“Eternal Service Project,” Friend, May 2005, 33
“Hi, honey.” Mom smiled as Keri hopped into the car.
“How was activity day?”
“Terrible,” Keri mumbled.
Mom pulled out of the parking lot and headed down the street. “What happened?” she asked.
“We planted flowers in Sister Jackson’s front yard.”
“That was nice of you.”
“Sister Jackson didn’t think so. She got mad at us.”
“She said that petunias were her favorite flower, and we planted mostly marigolds.”
“That’s too bad.”
“It gets worse. She said we have to come back later and do it right. Mom, we can’t spend all of our activity days at her house. We’ve got other plans. All the girls want to learn how to knit so we can have matching scarves this winter.”
Mom patted Keri’s knee. “Tell you what—for family home evening we can plant petunias at Sister Jackson’s house. How would that be?”
Keri frowned. “All right, but it won’t be any fun. She’s grumpy and mean and demanding. We’d better have great refreshments so the night won’t be a total loss.”
The next Monday night Keri, Mom, Dad, and Keri’s little brother, Cole, arrived at Sister Jackson’s house with a box full of petunias. When Sister Jackson answered the door, she wasn’t smiling. “Plant them in the front,” she ordered, pointing with her cane. “And not too close together. Petunias need space to grow.”
As Keri and her family worked, Sister Jackson came out onto her porch. “You’ll need mulch,” she said. “I want the fine, red kind—none of that chunky gray stuff. Make sure you get enough.” She turned and hobbled back into the house, letting the screen door slam shut behind her.
“See what I mean?” Keri growled. “She’s never satisfied. There’s always one more thing to do. This service project is going to go on and on for eternity.”
“What’s wrong with that?” Mom asked, pulling off her gardening gloves. “The commandment to love our neighbors doesn’t have an expiration date. And eternal projects might just bring eternal blessings. Now, let’s go get the mulch while Dad and Cole finish planting the flowers.”
But all the way to the store, Keri kept grumbling. “What’s wrong with her, anyway? Why can’t she be grateful for what we’ve done? Why does she have to be so critical all the time?”
“I’ve been thinking about Sister Jackson,” Mom said. “She lives alone with no family nearby. She hasn’t been able to go to church for months because of her poor health. She must be lonely. Her home teachers and visiting teachers come, but the only time anyone else visits is when there’s a service project.”
“You mean, she’s stretching out this job so we’ll keep coming to see her?”
Mom nodded. “I think so.”
Keri shook her head in wonder. “Well, if she weren’t so grumpy, maybe people would want to visit her more often.”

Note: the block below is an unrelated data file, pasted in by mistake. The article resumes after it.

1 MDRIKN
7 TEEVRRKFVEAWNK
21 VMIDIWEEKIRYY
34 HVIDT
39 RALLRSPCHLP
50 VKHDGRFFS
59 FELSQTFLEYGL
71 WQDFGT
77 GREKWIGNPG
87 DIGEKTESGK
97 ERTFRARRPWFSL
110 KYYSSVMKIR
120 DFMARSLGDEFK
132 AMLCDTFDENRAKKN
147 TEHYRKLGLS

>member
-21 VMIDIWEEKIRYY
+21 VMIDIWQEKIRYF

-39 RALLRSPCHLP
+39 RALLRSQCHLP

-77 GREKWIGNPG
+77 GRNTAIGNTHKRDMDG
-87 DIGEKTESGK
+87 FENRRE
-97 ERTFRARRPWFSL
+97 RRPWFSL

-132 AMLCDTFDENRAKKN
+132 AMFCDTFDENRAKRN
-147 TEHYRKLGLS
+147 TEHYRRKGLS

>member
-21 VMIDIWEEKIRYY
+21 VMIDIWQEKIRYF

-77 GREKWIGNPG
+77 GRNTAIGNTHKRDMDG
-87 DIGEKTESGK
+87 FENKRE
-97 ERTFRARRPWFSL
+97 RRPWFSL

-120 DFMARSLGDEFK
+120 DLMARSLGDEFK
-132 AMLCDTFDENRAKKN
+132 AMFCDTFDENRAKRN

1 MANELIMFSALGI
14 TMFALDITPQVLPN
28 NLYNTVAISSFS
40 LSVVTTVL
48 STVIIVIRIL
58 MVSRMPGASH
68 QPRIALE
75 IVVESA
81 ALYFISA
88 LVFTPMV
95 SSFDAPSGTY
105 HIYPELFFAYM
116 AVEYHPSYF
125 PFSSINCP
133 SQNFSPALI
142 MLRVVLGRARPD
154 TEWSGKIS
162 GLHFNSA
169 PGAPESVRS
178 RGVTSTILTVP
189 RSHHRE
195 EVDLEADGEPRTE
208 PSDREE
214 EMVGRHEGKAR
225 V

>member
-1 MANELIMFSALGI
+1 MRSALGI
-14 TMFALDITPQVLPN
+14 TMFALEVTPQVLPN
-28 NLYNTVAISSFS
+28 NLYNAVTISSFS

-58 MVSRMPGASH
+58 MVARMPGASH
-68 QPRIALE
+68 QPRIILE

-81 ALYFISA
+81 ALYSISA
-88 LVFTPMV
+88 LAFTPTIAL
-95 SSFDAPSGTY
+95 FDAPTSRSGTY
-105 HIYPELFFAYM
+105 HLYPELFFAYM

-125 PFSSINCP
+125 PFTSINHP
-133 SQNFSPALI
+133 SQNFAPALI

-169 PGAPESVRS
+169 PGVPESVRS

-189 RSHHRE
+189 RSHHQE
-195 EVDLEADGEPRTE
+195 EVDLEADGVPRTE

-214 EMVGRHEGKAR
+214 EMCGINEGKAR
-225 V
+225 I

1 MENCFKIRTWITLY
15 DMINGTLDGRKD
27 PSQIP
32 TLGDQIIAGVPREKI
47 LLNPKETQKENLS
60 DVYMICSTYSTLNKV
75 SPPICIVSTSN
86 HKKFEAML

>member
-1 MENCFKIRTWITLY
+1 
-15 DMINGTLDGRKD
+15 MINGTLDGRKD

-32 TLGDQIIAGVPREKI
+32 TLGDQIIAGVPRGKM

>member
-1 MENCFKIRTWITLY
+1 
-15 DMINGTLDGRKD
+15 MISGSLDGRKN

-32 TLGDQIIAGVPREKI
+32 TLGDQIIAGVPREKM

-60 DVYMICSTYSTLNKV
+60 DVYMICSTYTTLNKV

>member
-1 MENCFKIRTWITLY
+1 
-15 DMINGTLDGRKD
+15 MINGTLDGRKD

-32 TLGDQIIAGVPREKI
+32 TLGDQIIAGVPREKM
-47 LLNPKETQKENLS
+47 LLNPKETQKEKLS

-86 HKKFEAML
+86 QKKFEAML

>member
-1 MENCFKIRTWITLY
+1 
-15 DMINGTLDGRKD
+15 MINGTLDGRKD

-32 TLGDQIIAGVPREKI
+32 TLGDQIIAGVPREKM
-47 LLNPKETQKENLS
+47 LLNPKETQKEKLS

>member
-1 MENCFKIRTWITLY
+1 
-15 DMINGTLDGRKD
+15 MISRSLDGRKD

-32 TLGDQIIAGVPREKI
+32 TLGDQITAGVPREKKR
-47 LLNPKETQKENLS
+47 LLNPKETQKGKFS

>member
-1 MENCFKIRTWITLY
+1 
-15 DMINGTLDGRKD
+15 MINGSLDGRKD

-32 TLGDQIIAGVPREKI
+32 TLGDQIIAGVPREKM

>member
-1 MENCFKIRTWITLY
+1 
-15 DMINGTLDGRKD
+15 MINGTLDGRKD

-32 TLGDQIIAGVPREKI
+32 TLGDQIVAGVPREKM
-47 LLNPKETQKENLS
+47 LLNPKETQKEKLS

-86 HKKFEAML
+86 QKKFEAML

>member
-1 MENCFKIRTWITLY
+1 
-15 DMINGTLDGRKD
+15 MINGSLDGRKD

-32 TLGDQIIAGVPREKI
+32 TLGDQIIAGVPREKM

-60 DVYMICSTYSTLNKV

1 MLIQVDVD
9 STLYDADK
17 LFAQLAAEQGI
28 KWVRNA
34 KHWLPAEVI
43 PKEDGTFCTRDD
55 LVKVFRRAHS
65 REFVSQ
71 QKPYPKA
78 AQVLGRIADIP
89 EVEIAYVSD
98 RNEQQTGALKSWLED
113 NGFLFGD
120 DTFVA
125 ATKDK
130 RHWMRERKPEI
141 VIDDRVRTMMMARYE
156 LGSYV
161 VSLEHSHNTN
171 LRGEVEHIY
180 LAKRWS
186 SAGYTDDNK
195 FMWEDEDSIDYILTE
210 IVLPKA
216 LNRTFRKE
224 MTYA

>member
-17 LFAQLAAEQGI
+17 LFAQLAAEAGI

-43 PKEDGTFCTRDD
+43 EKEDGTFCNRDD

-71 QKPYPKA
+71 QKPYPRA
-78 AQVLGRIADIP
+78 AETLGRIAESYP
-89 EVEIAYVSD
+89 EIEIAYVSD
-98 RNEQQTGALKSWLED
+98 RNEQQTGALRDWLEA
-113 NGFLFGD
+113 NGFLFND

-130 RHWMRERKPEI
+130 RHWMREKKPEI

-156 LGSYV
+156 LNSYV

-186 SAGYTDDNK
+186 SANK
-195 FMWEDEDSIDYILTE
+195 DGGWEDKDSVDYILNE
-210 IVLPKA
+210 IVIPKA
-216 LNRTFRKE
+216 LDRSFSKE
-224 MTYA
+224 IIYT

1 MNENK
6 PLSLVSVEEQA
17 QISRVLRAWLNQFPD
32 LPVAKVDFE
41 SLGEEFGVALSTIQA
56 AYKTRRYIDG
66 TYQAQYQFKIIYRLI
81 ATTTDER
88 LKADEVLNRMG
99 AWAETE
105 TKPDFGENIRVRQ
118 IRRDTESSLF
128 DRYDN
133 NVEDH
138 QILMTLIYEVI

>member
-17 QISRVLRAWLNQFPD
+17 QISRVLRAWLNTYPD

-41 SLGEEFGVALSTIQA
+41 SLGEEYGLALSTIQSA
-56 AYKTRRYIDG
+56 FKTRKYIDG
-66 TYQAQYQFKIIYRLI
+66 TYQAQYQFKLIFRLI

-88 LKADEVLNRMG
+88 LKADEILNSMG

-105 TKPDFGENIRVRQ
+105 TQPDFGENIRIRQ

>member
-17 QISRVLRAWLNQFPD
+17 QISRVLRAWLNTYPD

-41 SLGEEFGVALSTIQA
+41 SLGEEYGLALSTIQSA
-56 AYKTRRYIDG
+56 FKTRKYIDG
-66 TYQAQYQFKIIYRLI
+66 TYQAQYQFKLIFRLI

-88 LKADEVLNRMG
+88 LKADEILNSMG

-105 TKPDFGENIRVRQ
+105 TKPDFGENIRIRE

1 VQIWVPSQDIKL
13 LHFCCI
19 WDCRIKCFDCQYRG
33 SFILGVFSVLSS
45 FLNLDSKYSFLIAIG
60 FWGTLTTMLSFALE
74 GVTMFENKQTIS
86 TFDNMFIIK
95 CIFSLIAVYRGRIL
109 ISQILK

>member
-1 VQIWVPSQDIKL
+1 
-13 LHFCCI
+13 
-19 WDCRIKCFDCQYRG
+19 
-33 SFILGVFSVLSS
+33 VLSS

“No one likes to always be asking for help,” Mom explained. “And no one likes to be seen as a ‘project’ to be finished and forgotten. Maybe that’s what makes her feel grumpy. Perhaps she wants to be viewed as a real person with something to give. Maybe she needs to serve, not just be served.”
Mom shrugged. “I don’t really know. I guess we need to find out more about Sister Jackson.”
When they got back from the store, Sister Jackson was sitting on her front porch doing some kind of handicraft. As Dad and Cole helped lift the large bags of mulch from the back of the car, she squinted at them over her eyeglasses. “I also want that plastic edging around the flowers replaced with brick. You can bring the bricks next week.”
Mom winked at Keri, and Keri rolled her eyes. Then Keri noticed what Sister Jackson was doing. She was knitting! Suddenly Keri knew exactly what to do—if she dared. Wiping her hands on her jeans and saying a little prayer for courage, she stepped toward the porch. “Uh, Sister Jackson,” she said, “do you know how to knit?”
Sister Jackson leaned back in her chair and frowned. “Of course I do, child. Don’t you have eyes?”
“Ah, yes, well, we—that is, the girls who planted the marigolds and I—we’d like to learn how to knit scarves. Do you think you could teach us?”
Sister Jackson’s eyes lit up for just a moment. “But I can’t get out to the church, honey,” she said softly.
“That’s OK. We’ll come here, if that’s all right. It might take us a lot of lessons, though. We’re pretty slow learners.”
Sister Jackson nodded, and a faint smile crossed her lips. “I guess I could find the time somehow. Get a paper and pencil from my kitchen table, and write down what I tell you to bring. We’ve got to decide on colors and patterns, too. Go on now—it’s right inside the door.”
Keri looked at her mother and grinned. She knew that this was just the beginning of an activity that could go on for a long, long time. Maybe even for eternity. But that was OK with her.
“May we go the extra mile to include in our lives any who are lonely or downhearted.”
President Thomas S. Monson, First Counselor in the First Presidency, “Now Is the Time,” Ensign, Nov. 2001, 61.